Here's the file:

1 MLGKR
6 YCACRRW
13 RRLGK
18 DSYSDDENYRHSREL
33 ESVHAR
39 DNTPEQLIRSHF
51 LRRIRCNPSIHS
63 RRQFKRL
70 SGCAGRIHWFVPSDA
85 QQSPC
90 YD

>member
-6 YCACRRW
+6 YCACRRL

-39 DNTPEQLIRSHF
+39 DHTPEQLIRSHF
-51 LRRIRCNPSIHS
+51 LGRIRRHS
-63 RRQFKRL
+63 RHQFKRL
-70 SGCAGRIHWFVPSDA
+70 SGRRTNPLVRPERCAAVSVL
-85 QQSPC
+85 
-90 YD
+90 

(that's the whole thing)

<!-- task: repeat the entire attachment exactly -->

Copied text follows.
1 MLGKR
6 YCACRRW
13 RRLGK
18 DSYSDDENYRHSREL
33 ESVHAR
39 DNTPEQLIRSHF
51 LRRIRCNPSIHS
63 RRQFKRL
70 SGCAGRIHWFVPSDA
85 QQSPC
90 YD

>member
-6 YCACRRW
+6 YCACRRL

-39 DNTPEQLIRSHF
+39 DHTPEQLIRSHF
-51 LRRIRCNPSIHS
+51 LGRIRRHS
-63 RRQFKRL
+63 RHQFKRL
-70 SGCAGRIHWFVPSDA
+70 SGRRTNPLVRPERCAAVSVL
-85 QQSPC
+85 
-90 YD
+90 